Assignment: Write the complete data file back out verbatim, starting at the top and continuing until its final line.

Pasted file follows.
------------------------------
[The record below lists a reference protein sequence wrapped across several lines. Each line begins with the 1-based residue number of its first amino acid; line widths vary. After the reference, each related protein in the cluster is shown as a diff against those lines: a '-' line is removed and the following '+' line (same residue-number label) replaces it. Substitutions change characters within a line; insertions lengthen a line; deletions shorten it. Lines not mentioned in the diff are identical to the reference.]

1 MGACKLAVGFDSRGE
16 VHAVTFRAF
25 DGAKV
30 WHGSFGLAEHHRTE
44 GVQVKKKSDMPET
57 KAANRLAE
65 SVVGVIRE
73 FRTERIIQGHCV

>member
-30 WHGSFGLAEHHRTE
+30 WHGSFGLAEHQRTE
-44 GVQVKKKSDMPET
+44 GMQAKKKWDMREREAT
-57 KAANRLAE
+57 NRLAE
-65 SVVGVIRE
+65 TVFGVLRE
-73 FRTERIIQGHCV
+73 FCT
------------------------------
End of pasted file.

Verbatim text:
[The record below lists a reference protein sequence wrapped across several lines. Each line begins with the 1-based residue number of its first amino acid; line widths vary. After the reference, each related protein in the cluster is shown as a diff against those lines: a '-' line is removed and the following '+' line (same residue-number label) replaces it. Substitutions change characters within a line; insertions lengthen a line; deletions shorten it. Lines not mentioned in the diff are identical to the reference.]

1 MGACKLAVGFDSRGE
16 VHAVTFRAF
25 DGAKV
30 WHGSFGLAEHHRTE
44 GVQVKKKSDMPET
57 KAANRLAE
65 SVVGVIRE
73 FRTERIIQGHCV

>member
-30 WHGSFGLAEHHRTE
+30 WHGSFGLAEHQRTE
-44 GVQVKKKSDMPET
+44 GMQAKKKWDMREREAT
-57 KAANRLAE
+57 NRLAE
-65 SVVGVIRE
+65 TVFGVLRE
-73 FRTERIIQGHCV
+73 FCT